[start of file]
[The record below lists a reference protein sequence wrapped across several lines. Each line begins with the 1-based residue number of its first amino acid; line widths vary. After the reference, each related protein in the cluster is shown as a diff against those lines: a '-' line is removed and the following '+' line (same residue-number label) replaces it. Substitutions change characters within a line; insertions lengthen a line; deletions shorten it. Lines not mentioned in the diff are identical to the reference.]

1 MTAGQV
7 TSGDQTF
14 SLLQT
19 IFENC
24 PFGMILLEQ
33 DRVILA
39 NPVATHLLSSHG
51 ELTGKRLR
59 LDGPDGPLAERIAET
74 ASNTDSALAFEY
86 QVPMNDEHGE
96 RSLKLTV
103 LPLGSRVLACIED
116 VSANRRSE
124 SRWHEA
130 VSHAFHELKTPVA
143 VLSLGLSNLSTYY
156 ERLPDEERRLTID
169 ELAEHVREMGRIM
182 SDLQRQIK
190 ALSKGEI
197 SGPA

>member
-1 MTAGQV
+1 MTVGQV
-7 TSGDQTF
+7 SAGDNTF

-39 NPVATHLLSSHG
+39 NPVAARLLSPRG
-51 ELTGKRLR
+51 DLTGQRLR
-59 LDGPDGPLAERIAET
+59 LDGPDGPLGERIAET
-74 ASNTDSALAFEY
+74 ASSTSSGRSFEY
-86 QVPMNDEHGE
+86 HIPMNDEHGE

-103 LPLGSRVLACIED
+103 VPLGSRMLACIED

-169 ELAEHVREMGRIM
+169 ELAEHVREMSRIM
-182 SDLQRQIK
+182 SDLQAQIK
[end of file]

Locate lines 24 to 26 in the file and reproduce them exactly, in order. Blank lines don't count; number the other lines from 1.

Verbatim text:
>member
-1 MTAGQV
+1 MTVGQV